Kenya has long been regarded as the breeding ground of Olympic champions in track and field. Lean, strong and fast, Kenyan runners are fierce competitors winning medals across the globe. But have you ever wondered what makes Kenyan athletes so special? The secret may be a little known indigenous drink called mursik.
Prepared and served out of a dried gourd, mursik is a fermented yogurt drink combined with ash from cromwo (Ozoroa insignis), a native tree known for its has antiseptic properties and faint scent of peanut butter. This unique dairy product is recognized for its nutritional value and prized by athletes, most of whom have been drinking it since childhood.
Much like the Indy 500 winners celebrate their triumph by drinking milk, Kenyan athletes are welcomed back home with ash yogurt. “It’s something they long for, it’s a taste of home, it’s the drink that many people believe makes the athletes so strong,” said Samson Kiiru, a native of Kenya currently enrolled in the University of Gastronomic Sciences in Italy.
Kiiru introcuced us to this product during Slow Food Cheese festival recently held in Italy's Piedmont region. Tucked away in a small stall along a busy cobblestone street, Kiiru was helping serve mirsuk to curious observers.
It was hard not to want to taste this unsual drink - it's grayish hue and velvety texture seemed entincing on a hot afternoon. Trying not to think of the ash I was consuming, my mouth focused instead on the flavor. The yogurt was smooth, sharp and surprinsingly not bitter. It's the type of drink fans of plain yogurt and kefir would enjoy.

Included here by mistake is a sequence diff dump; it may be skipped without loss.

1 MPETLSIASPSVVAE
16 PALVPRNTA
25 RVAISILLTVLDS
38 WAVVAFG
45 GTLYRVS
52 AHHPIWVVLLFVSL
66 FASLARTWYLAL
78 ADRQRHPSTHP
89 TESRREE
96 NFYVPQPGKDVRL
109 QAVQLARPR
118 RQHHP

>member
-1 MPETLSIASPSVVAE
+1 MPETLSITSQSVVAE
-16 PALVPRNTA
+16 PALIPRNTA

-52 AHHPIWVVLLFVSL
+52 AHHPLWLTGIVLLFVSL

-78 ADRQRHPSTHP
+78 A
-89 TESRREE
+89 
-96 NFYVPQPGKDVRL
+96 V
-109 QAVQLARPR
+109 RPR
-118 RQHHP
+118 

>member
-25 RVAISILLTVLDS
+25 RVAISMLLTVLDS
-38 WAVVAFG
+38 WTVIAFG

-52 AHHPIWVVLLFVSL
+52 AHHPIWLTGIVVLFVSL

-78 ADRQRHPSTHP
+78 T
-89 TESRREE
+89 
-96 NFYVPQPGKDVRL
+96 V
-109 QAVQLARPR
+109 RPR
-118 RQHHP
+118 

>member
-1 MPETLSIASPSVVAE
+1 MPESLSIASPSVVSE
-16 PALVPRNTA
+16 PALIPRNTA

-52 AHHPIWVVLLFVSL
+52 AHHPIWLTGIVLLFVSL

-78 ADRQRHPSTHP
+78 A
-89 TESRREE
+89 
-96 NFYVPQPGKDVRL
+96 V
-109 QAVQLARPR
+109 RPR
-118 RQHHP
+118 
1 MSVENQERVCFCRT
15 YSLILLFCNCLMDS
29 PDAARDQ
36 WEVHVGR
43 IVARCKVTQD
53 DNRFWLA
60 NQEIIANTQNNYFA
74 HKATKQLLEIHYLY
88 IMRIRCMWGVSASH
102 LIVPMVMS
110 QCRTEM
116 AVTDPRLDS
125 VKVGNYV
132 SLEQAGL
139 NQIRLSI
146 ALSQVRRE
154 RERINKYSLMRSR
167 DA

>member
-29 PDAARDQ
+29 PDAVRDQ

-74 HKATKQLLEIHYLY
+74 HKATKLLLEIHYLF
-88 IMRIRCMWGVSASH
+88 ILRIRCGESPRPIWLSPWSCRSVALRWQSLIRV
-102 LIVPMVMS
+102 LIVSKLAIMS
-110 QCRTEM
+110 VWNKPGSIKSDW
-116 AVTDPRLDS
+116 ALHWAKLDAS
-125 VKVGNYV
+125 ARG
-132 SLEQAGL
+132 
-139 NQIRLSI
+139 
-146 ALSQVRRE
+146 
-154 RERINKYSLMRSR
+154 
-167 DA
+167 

Mursik is traditionally prepared in a dried gourd that has been scrubbed with a burnt stick from the cromwo tree. This seals and disenfects the inside of the gourd and its lid in preparation for the milk. The yogurt can be made from cow or goat’s milk (one or the other, never mixed) which is heated then cooled and poured into the dried gourd. The milk is left to ferment for at least three days after which the whey is drained. The gourd is then shaken repeatedly to give the yogurt a smooth consistency. Afterwards, the ash is added as an antiseptic and flavor enhancer.
Although this legendary drink is popular amongst athletes, mursik faces the threat of extinction in villages where little milk is available. Thus, the Slow Food organization has stepped in to help locals preserve this tradition in West Pokot, a region near the Ugandan border. Through the Pokot Ash Yogurt presidium the organization helps villagers optimize the production of milk and its preservation.
The Pokot people have consumed mursik for centuries and, althouth there's no scientific explaination linking it to athletic performance, they believe it is a drink worth protecting. “It is a tradition they are proud of and they want it to continue, especially because it's their identity and they don’t want to lose it. They believe there is power in it when consumed from childhood to adulthood, thus helping many world athletic champions from this region to scoop medals and defend their world titles,” Kiiru said.